185. Ascent of the Nassellaria from the Cyrtoidea.-The monophyletic hypothesis (No. 3, p. 894) which regards the latticed cephalis as the common point of origin of all the skeletons of the NASSELLARIA, starts from the simplest forms of the Cyrtoidea, that is, from the Cyrtocalpida or eradial Monocyrtida (Archicorida, Archicapsida, Pls. 51, 52, 98). All Cyrtoidea and Botryodea may be regarded as divergent forms of these monothalamous Cyrtoidea ; the polythalamous simply by the addition of fresh joints at the basal pole, the triradiate and multiradiate by the development of three or more apophyses. The origin of the sagittal ring (which presents every stage of development and degeneration in the Cyrtoidea) may be regarded as a mechanical thickening of the latticed plate in the sagittal circumference of the cephahis. By stronger development of this ring and coincident sagittal constriction of the cephahis the order Spyroidea may be derived from the Cyrtoidea. On the other hand, the Plectellaria, which possess no cephalis, and indeed no complete lattice-shell what ever, may be derived from the Monocyrtida by the assumption of a. degeneration of this structure ; the sagittal ring having been preserved in the Stephoidea, and the tripod of the Tripocalpida in the Plectoidea. Although such a monophyletic derivation of the NASSELLARIA from the Cyrtocalpida is possible, and though here, too, the Cortinida play an important part as connecting links, this hypothesis bias less internal probability than that of the derivation from the Stephoidea (§ 184) or Plectoidea (§ 183).

186. Genealogical Tree of the Plectoidea.-The order Plectoidea includes those NASSELLARIA whose rudimentary skeleton does not contain the characteristic sagittal ring of the Stephoidea, but consists of several (at least three) radial spines, which proceed from a point in the centre of the porochora. The branches of these radial spines remain free in the Phagonida, whilst in the Plectanida they unite with each other to form a loose meshwork (not, however, a complete lattice-shell). The number and arrange ment of the radial spines, which serve for generic distinctions, are the same in both families, so that each genus of the Plectanida has arisen from a corresponding genus of the Plagonida. The simplest Plagonida, which possess a basal tripod (Triplagia or Plagiacantha with three rays, Tetraplagia with four rays) are probably to be regarded as forming the common origin of the whole order. These agree with certain three- and four-rayed skeletal pieces of the Beloidea (Thalassosphaerida and Sphaerozoida) ; and also the four and six-rayed twinned pieces of the latter (spicula bigemina and trigemina) repeat in the same fashion the skeleton of the former (Plagonidium, Plagonium). This similarity, however, is a mere analogy and possesses no phylogenetic significance. On the other hand, certain Plagonida (Plagoniscus, Plagiocarpa), and the corresponding genera of Plectanida (Plectaniscus, Periplecta) seem to have important phylogenetic relations to certain Stephoidea (Cortina, Cortiniscus, &c.) ;  the sagittal ring of the latter having perhaps arisen by the vertical apical spine of the former having been connected with their horizontal basal rod by two ventral apophyses growing out opposite to each other (compare pp. 902, 914, Plagiocarpa procortina, Pl. 91, fig. 5). In this case the Plectanida would belong to the simplest stem-forms of the NASSELLARIA.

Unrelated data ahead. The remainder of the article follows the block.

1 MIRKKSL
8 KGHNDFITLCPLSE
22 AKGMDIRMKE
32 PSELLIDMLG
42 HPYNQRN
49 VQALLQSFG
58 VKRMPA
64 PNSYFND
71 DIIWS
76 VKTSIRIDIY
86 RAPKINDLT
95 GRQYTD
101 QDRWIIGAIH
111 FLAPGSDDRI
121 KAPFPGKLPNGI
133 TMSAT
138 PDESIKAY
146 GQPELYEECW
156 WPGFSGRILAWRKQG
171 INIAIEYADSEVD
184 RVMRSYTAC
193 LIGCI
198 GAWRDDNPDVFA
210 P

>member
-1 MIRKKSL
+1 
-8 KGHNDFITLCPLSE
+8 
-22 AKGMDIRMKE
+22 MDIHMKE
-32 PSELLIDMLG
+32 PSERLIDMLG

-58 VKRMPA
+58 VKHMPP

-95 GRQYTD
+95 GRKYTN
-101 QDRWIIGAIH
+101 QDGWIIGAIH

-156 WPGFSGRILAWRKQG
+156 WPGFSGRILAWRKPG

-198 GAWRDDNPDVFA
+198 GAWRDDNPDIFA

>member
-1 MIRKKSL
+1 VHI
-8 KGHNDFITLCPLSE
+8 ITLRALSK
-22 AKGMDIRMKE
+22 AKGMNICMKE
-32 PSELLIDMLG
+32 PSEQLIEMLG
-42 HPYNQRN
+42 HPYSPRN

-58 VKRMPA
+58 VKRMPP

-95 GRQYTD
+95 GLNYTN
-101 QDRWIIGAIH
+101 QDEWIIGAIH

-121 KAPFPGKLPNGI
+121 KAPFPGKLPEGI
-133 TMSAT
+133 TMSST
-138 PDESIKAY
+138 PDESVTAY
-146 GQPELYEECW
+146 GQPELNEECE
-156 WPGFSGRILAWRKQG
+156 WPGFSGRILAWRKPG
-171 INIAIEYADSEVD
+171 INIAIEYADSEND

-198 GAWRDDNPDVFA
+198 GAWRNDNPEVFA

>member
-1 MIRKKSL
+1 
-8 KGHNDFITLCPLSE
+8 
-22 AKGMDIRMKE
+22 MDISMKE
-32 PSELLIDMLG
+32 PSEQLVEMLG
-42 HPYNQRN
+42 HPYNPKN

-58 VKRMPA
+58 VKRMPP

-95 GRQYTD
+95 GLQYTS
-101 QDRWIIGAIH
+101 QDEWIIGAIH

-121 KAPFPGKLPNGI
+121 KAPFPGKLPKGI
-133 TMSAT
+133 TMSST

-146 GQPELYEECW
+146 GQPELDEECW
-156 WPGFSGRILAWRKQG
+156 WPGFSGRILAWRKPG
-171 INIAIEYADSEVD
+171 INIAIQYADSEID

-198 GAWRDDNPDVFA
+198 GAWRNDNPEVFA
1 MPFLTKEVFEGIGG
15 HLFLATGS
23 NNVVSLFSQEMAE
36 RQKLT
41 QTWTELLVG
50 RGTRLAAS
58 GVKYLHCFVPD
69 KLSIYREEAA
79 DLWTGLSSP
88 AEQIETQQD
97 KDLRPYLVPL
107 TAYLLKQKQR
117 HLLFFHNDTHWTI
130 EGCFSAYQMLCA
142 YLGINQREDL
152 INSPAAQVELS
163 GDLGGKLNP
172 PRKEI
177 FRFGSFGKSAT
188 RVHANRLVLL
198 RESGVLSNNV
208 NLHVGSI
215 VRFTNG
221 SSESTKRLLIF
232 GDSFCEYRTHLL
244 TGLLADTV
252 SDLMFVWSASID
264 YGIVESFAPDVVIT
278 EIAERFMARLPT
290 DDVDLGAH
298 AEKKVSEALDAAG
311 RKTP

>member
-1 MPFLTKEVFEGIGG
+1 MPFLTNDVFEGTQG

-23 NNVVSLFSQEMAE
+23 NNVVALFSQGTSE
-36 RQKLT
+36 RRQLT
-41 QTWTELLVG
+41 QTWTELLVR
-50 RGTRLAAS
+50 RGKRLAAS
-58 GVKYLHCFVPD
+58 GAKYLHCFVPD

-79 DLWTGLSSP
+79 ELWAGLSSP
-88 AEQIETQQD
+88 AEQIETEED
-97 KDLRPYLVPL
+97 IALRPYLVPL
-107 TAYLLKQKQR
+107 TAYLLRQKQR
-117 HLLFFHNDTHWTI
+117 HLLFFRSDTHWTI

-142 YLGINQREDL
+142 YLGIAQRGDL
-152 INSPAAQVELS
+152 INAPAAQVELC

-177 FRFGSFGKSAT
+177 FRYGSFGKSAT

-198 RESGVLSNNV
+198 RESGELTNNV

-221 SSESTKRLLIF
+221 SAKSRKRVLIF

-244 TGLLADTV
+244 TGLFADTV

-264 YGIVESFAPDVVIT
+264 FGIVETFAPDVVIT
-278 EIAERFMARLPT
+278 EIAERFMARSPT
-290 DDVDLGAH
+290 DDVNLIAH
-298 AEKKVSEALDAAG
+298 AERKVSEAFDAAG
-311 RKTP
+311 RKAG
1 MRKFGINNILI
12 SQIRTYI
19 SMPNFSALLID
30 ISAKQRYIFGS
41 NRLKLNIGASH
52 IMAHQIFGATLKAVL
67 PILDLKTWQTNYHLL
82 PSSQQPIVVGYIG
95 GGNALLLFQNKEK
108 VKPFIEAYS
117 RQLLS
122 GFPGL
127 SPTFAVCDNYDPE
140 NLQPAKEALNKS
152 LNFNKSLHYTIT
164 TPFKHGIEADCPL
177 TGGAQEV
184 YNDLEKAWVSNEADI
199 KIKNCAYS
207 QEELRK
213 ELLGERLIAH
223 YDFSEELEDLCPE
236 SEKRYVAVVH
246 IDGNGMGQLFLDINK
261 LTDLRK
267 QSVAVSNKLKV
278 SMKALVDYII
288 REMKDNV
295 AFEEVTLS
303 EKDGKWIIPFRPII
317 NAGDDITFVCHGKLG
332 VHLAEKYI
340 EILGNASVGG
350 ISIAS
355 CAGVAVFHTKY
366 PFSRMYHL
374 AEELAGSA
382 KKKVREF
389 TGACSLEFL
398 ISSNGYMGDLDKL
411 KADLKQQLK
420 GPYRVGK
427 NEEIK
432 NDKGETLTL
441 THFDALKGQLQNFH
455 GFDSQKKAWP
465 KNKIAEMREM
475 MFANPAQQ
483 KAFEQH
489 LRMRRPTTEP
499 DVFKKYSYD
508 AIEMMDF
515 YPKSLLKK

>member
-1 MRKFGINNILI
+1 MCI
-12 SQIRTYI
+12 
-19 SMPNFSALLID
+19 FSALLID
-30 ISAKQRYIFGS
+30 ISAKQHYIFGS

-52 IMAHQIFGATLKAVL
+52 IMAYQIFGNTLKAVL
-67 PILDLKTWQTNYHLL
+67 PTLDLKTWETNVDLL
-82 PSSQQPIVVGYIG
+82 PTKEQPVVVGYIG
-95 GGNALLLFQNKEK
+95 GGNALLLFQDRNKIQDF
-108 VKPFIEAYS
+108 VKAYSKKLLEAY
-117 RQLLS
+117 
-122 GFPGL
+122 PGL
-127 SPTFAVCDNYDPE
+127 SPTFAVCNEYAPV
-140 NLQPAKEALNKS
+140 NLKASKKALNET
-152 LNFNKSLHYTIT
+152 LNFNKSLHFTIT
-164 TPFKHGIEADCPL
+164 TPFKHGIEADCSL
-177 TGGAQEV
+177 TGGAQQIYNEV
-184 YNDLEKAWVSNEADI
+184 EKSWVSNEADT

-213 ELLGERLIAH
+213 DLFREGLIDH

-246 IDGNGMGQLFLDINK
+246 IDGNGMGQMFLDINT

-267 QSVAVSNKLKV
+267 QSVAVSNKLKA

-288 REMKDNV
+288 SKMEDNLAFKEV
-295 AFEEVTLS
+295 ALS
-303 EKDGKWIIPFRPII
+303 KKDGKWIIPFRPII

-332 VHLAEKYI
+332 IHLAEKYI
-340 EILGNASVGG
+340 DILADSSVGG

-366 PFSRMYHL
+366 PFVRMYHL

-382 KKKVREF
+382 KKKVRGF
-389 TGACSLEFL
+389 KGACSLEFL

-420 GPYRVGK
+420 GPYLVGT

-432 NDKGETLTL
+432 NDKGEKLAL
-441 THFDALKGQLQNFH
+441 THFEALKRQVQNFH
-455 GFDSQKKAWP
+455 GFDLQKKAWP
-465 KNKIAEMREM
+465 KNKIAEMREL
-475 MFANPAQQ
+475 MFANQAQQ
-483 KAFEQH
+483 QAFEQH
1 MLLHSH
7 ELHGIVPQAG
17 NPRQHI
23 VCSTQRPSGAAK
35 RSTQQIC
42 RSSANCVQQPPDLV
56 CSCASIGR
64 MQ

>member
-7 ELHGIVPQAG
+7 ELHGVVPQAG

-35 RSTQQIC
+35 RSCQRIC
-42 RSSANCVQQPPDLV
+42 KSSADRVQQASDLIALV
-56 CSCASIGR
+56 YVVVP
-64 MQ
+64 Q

187. Genealogical Tree of the Stephoidea.-The order Stephoidea includes all those NASSELLARIA whose skeleton does not form a complete lattice-shell, but consists of one or more rings, and often of a loose meshwork which arises by the union of branches of the rings. A vertical sagittal ring is constantly present, embracing the central capsule in the median sagittal plane, and forming at its basal pole various processes, the starting point for other skoletal forms. The most important of these is the tripodal Cortina (p. 950, § 182). The Stephanida are the most archaic family among the Stephoidea (p. 937, Pl. 81), perhaps indeed among all the NASSELLARIA (§ 184); in them the sagittal ring and its processes alone constitute the skeleton ; secondary rings and meshes are wanting. Two diverging families, the Semantida and Coronida, have been developed from the Stephanida, and from one of them the family Tympanida has arisen.

The Semantida (p. 953, Pl. 92) develop a horizontal basal ring at the oral side of the vertical sagittal ring ; the basal meshes or lattice gates, which remain between the former and the latter, are the important cortinar pores (one pair jugular, one pair cardinal, p. 954); they usually appear inherited in the cortinar septum of the Cyrtellaria. In the Coronida (p. 967, Pls. 82, 94) a second vertical ring (the frontal ring) appears in addition to the sagittal ring ; it lies in the frontal plane at right angles to the latter. Finally the Tympanida (p. 987, Pls. 93, 94) have probably arisen from the Semantida by the formation of a second horizontal ring (mitral ring) parallel to the basal and attached to the upper portion of the sagittal ring.